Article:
Wednesday, May 25, 2016

Rose-breasted Grosbeak

A Real Beauty 

Rose-breasted Grosbeak
The Rose-breasted Grosbeak (Pheucticus ludovicianus) is a beauty to look at and to listen to.  Its colours make it one of our most beautiful species and its song is a beautiful warbling melody.

The male is unmistakeable.  You will hear him before you see him.  He will be in the deciduous forest canopy perched high up singing his heart out.  The song is a series of warbled phrases, somewhat similar to that of a robin.  He may be difficult to see among the foliage but when you see him, you will be astounded at his beauty.  The brilliant throat patch is a bright rosy pink, at times appearing fluorescent.  That is set off by the black head and upper back.  The white on the belly and lower back contrasts with these colours.  The white wing patches add interest to an already beautiful pattern.  The white beak is very large, like all grosbeaks.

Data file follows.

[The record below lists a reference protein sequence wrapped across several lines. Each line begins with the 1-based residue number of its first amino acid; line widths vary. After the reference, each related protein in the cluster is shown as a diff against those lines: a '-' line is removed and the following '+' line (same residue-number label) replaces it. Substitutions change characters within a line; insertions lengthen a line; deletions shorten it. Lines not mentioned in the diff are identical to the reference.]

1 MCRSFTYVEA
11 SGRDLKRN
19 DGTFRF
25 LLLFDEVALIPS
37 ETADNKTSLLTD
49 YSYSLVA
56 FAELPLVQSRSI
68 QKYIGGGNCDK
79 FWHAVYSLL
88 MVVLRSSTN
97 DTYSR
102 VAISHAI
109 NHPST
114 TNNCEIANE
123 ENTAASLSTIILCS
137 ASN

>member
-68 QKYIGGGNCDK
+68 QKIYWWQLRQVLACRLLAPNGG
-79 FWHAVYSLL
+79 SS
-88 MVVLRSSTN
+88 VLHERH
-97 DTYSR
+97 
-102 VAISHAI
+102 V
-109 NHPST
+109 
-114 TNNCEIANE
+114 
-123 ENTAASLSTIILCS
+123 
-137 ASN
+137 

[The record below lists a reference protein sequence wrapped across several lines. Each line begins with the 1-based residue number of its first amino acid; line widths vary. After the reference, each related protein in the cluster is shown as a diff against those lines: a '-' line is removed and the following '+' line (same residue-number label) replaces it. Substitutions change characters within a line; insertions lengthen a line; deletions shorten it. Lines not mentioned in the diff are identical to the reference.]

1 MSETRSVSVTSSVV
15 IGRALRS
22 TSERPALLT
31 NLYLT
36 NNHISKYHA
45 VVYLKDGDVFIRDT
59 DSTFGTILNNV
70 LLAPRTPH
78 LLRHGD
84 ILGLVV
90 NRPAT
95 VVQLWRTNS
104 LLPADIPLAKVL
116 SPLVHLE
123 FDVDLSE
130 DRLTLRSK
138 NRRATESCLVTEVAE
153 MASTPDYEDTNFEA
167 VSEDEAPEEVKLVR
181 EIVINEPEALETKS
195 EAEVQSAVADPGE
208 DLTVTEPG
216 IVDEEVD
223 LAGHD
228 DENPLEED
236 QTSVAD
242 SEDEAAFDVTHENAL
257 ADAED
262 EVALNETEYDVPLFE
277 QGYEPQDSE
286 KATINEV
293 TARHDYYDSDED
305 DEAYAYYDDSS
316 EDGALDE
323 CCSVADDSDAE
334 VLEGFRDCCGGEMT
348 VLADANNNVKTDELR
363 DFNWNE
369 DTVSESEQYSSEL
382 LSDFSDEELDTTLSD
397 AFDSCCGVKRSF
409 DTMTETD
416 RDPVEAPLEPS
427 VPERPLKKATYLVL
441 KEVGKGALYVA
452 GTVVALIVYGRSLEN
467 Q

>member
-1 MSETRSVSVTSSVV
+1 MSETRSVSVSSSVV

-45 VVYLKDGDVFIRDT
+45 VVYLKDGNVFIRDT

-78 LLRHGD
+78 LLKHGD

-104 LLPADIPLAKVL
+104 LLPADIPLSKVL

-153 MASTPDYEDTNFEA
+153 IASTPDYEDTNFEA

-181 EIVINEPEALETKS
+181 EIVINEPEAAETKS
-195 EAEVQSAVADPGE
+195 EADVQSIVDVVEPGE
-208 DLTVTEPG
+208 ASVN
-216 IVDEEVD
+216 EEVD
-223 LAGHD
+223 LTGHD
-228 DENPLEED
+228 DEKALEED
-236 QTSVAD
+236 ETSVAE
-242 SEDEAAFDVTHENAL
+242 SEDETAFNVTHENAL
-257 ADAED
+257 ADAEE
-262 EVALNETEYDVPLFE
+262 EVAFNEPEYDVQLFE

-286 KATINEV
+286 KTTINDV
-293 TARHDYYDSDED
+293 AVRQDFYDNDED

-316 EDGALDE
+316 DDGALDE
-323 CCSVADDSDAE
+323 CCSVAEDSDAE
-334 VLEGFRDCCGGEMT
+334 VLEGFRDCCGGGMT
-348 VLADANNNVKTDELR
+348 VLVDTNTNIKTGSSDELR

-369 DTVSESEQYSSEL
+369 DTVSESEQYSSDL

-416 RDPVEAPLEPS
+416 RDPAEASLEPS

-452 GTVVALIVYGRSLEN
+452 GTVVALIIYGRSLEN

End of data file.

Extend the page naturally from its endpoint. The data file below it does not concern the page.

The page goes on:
Rose-Breasted Grosbeak
The Rose-breasted Grosbeak is here from mid-May to October.  It breeds in our hardwood forests and graces the landscape with its presence.  It is found in the summer in most of southern Canada east of the Rockies.  It winters mainly in Mexico.  

This large finch builds its nest  of twigs, grass and plant fibres in a low tree branch.  It lays 3 to 5 light green or bluish eggs with reddish brown spots.  Its diet consists of insects, fruit, and seeds.  It will also come to feeders, where it will feast on safflower seeds, sunflower seeds, suet, millet and peanuts.

The female is much plainer.  She is mainly brown with some white streaks.  She looks like a very large sparrow but her large beak identifies her if you look closely.  

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